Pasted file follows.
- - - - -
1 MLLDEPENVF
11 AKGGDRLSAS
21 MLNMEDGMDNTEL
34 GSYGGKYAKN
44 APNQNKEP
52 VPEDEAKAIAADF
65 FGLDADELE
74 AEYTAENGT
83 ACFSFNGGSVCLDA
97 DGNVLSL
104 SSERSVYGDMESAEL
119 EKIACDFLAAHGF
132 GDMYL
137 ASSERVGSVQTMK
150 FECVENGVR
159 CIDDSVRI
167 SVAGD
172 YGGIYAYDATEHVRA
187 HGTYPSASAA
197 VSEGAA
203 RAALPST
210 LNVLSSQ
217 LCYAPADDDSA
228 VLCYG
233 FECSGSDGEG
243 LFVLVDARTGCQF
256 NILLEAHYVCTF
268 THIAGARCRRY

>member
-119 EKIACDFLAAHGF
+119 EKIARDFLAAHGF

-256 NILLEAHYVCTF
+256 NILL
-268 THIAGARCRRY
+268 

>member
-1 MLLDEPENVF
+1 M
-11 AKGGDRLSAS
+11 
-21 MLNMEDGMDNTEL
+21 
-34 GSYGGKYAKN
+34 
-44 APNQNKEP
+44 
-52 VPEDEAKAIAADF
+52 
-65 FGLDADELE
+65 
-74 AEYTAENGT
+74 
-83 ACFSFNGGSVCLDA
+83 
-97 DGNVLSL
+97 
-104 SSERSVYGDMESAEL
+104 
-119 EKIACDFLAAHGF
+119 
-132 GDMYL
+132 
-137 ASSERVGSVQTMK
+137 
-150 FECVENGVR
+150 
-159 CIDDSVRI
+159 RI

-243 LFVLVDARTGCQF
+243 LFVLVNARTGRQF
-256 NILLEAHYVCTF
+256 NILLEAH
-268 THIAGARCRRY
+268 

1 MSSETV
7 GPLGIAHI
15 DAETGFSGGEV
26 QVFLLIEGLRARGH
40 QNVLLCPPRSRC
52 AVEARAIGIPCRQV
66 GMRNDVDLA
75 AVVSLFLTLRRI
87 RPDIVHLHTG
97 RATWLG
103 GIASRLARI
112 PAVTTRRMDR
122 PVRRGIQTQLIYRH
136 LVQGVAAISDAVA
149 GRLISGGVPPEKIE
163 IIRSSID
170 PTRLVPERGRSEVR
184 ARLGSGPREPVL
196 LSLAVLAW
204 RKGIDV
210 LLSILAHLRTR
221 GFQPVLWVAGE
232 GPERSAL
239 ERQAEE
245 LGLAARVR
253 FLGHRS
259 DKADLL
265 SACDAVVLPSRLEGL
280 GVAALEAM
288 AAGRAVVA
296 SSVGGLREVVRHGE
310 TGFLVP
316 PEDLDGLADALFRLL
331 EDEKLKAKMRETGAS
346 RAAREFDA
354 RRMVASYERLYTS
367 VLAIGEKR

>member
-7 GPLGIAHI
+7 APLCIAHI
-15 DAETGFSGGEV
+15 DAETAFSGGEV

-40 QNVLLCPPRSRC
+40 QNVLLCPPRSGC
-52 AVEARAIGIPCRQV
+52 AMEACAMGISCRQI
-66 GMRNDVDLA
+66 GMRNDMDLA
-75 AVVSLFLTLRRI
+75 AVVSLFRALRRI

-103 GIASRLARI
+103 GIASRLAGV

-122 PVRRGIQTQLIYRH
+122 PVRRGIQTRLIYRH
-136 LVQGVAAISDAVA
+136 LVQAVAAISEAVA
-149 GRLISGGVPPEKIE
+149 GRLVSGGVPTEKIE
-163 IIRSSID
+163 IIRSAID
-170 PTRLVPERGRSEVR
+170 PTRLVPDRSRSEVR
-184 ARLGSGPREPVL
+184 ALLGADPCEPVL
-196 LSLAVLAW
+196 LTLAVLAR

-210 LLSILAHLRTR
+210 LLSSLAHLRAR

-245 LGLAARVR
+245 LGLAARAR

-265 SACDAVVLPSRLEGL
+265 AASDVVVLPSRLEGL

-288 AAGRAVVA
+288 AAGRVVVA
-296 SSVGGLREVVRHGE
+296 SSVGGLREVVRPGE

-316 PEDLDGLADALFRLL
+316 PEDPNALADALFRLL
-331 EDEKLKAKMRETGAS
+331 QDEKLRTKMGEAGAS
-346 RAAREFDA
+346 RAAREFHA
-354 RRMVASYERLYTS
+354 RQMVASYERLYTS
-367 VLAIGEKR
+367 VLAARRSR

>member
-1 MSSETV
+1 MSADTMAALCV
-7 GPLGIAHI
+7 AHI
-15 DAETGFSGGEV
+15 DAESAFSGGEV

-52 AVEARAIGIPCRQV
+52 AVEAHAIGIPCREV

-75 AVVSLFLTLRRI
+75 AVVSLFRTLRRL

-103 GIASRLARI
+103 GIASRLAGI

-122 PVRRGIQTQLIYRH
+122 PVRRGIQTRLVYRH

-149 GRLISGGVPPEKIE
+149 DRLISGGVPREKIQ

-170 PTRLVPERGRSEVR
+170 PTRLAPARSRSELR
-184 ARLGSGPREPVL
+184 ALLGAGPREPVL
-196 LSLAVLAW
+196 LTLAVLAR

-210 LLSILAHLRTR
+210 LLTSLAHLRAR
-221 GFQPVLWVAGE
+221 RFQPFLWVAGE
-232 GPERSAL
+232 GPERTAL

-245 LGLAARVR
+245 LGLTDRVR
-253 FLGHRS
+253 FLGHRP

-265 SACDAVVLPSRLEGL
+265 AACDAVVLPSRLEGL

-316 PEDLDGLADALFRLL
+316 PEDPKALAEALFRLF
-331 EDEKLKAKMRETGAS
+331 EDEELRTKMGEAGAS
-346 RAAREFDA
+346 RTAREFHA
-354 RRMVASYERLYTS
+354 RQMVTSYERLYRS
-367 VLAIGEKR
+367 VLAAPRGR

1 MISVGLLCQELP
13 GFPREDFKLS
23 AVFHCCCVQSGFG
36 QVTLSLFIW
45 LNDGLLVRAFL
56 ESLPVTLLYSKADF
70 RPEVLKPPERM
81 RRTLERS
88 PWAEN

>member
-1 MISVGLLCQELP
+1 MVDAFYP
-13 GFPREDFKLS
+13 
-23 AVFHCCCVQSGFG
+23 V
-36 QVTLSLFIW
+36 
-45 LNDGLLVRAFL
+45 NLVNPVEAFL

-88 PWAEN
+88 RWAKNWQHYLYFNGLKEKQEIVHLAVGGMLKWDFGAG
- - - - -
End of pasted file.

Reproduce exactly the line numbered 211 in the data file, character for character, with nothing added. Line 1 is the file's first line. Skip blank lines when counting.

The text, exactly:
56 ESLPVTLLYSKADF